This commentary was written by Dr. Daniel Thornton of D.L. Thornton Economics. Thornton spent over three decades at the St. Louis Fed as vice president and economic advisor. To read Part 1 click here.
In my previous essay, I presented the Figure 1, which suggests that the government’s concern about trying to balance the budget changed dramatically in early 1970s.
Prior to that, the government ran small deficits or in a few cases, small surpluses. All that changed by 1974 when the deficits started to be historically large.
Figure 1: The Federal Surplus or Deficit in Current Dollars, 1913 to 2020
I pointed out that the figure was essentially the same whether it is in real dollars, per capita real dollars or as a percent of GDP. I suggested there were three possible causes for this change: Johnson’s Great Society programs, the Congressional Budget Act of 1974, which gave Congress more control over the budget and the president less, and the rise of Keynesian economics to economic orthodoxy. I stated that all of these are worthy of consideration.
Two economists, who are friends of mine, responded with a fourth suggestion. The first suggested I add “the reluctance of Congress to raise taxes.” The second said: “Looks to me more like Reagan, Nixon, Bush and Trump are the cause.” This essay is a response to these comments.
Figure 2 below shows total spending and total revenue over the period 1962 to 2020. These and all of the following data were obtained from the Congressional Budget Office’s webpage, Historical Budget Data as of February 2021, here. Figure 2 illustrates what Figure 1 suggests. Specifically, the government increased spending without concern about how or even whether the increased spending was financed.
Either Congress was reluctant to raise taxes sufficiently to cover the increased spending or it simply didn’t care about its budgetary implications. A likely reason Congress didn’t increase taxes to pay for the increased spending is because the tax increase that would have been required to balance the budget would have had to be very large.
In an attempt to get at the issue of whether any president is to blame, Figure 3 shows total government spending and the amounts that are due to discretionary and mandatory spending. The figure shows that both discretionary and mandatory spending increased at essentially the same rate until 1989.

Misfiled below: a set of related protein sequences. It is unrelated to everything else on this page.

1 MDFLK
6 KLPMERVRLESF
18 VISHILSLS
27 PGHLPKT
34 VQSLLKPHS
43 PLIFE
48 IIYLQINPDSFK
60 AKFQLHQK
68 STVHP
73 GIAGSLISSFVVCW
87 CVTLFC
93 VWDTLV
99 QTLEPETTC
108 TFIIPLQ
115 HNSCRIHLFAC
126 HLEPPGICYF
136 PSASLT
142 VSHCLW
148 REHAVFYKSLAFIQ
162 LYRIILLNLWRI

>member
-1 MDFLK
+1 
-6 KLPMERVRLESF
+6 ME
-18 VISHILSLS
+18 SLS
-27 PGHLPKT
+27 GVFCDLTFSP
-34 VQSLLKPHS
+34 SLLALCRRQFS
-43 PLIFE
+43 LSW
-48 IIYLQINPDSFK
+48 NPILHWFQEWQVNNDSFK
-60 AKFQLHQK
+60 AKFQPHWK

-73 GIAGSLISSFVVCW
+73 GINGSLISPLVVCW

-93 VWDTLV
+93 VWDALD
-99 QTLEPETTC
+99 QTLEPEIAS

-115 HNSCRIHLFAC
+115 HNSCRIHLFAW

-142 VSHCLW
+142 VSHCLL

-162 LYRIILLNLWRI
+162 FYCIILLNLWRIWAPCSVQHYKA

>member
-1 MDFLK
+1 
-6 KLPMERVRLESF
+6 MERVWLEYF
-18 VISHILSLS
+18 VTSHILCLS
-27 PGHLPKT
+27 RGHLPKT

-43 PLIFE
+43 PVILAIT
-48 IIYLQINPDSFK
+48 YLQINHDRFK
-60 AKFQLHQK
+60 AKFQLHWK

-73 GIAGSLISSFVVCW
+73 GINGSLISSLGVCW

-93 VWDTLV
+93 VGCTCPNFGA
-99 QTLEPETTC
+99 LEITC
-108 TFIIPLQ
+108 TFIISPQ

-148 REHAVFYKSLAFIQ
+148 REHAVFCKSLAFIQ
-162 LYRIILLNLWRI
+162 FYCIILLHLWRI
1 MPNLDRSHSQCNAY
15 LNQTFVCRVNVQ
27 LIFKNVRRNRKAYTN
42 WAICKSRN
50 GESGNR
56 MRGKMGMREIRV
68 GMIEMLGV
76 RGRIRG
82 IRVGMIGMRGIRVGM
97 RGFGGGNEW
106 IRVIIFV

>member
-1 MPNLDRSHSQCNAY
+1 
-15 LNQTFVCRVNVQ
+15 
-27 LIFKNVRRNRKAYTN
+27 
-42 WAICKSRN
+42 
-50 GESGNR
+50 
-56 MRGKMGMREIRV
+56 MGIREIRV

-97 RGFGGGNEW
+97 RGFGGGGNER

After 1989 mandatory spending continued to increase, while discretionary spending leveled off. While both types of spending contributed about equally to the increase in deficit spending up to 1989, mandatory spending has been the major deficit culprit since then.
The classification of mandatory spending is somewhat misleading because much of the spending that was undertaken in the wake of the financial crisis and Covid-19 is treated as mandatory rather than discretionary spending. This is due to the government’s accounting procedures.
Nevertheless, there is something to what my second commentator said about the deficit and the presidents. Figure 4 shows total discretionary spending and its defense and non-defense components.
The figure shows increases in defense spending under Presidents Reagan (1981-1989) and Bush II (2001-2009). Non-defense expenditures trended up over the entire period.
The bump in non-defense spending between 2009 and 2012 is due to efforts made to ameliorate the effects of the financial crisis; the spike in 2020 is due to efforts to diminish the effects of Covid-19. Defense spending declined under Bush I (1989-1993) and there was no significant increase in discretionary spending under Nixon (1969-1974).
Increases in discretionary spending contributed to the deficits from the late 1960s to 1989, but the huge deficits since 1989 are almost entirely due to increased mandatory spending. Figure 5 shows that most of the increase in mandatory spending is due to Social Security and Medicare, and to a lesser extent Medicaid.
The spike in mandatory spending between 2009 and 2012 and in 2020 were categorized as Income Security in mandatory spending in spite of the fact that these expenditures were discretionary.
This is a Hedgeye Guest Contributor piece written by Dr. Daniel Thornton. During his 33-year career at the St. Louis Fed, Thornton served as vice president and economic advisor. He currently runs D.L. Thornton Economics, an economic research consultancy. This piece does not necessarily reflect the opinion of Hedgeye.